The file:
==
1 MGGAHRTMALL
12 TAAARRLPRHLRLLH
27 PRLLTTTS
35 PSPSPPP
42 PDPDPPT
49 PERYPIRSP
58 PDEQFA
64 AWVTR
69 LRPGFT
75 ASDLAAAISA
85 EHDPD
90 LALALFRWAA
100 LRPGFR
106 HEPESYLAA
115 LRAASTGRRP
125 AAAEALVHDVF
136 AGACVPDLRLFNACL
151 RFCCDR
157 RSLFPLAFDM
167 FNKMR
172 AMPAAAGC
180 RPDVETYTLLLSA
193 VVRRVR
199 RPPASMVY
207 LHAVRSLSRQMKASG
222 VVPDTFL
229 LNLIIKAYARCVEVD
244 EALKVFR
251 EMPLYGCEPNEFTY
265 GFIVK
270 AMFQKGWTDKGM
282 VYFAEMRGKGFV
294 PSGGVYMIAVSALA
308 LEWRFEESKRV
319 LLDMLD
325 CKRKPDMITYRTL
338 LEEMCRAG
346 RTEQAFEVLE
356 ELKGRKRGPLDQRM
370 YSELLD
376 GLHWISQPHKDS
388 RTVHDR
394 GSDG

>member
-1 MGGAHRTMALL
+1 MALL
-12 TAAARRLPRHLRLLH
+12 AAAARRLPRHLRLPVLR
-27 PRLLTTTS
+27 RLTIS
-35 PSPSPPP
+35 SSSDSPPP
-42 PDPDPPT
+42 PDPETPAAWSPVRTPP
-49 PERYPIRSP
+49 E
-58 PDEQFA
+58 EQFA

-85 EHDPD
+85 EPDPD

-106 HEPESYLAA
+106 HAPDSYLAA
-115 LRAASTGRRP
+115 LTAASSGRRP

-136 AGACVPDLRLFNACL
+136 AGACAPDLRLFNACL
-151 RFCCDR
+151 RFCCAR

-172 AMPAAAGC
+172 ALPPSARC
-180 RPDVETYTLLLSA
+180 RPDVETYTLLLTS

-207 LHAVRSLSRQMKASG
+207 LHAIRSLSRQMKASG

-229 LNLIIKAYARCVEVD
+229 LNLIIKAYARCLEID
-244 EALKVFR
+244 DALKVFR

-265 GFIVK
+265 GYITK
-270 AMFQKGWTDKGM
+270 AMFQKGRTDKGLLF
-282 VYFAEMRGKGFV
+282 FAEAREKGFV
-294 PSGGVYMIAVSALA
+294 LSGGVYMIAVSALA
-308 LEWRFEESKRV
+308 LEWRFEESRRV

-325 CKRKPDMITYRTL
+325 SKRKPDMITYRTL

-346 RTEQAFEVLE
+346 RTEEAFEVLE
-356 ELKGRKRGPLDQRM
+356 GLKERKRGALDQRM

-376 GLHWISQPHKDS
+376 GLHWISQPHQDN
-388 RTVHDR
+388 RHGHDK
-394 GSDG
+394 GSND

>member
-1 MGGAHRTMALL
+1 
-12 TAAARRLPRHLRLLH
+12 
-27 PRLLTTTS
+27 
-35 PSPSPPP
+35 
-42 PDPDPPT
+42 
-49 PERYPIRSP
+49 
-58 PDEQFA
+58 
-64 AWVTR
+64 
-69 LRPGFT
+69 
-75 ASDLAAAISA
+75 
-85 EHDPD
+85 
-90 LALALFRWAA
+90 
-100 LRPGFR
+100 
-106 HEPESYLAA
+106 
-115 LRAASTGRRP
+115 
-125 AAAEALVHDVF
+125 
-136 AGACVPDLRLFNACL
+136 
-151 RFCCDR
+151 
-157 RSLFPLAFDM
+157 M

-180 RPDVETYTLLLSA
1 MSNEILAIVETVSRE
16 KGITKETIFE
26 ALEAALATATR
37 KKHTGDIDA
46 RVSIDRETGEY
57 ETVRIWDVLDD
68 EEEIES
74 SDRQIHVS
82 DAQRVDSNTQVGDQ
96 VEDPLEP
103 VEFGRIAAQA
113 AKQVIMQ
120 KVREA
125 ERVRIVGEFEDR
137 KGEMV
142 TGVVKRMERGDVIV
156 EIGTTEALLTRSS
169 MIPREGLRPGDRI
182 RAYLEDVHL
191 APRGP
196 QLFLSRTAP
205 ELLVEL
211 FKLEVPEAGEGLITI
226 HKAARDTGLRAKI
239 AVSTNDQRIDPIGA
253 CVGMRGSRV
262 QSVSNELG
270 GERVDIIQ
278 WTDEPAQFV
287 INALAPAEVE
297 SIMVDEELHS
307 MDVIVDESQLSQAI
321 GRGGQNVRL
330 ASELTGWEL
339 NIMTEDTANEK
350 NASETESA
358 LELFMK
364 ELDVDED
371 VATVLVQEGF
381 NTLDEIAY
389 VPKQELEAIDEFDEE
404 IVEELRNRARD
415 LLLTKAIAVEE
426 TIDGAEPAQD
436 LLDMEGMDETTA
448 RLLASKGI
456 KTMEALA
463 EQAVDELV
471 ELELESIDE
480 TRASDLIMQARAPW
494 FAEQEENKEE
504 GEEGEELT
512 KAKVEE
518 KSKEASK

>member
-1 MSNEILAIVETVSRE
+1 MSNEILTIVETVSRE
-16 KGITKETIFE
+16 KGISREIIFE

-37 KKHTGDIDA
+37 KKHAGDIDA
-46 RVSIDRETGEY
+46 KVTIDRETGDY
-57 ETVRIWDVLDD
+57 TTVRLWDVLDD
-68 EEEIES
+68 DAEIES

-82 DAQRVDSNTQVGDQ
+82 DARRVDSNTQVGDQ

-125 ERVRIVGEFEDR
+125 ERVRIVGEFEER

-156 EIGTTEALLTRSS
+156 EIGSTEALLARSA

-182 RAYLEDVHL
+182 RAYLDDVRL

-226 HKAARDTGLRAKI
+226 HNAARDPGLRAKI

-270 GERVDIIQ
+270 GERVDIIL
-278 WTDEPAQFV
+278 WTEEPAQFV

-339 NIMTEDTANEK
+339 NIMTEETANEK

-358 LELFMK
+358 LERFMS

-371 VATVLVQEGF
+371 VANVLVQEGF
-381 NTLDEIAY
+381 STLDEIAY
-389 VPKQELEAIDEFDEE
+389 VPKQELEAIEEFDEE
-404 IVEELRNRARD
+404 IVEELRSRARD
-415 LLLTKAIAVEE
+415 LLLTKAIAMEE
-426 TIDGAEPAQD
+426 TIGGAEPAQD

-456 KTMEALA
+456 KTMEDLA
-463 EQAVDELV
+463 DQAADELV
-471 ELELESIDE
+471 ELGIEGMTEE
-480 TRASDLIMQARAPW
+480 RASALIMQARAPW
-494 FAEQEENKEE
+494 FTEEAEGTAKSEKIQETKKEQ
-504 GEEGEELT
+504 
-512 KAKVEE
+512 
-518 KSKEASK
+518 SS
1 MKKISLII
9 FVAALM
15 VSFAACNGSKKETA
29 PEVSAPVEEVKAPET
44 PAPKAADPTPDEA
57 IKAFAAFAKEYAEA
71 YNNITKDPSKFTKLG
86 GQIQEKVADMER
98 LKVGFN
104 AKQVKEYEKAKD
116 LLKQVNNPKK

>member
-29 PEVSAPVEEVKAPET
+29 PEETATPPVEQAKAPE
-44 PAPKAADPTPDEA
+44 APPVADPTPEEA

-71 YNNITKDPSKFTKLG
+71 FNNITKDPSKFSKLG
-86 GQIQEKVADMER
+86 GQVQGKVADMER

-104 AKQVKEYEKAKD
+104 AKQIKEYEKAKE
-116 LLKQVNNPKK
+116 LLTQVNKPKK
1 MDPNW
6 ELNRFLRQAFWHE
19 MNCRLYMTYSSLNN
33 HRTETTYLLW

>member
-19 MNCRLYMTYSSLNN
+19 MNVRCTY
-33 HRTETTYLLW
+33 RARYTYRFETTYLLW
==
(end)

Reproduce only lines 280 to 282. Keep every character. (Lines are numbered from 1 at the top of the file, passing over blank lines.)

19 MNCRLYMTYSSLNN
33 HRTETTYLLW

>member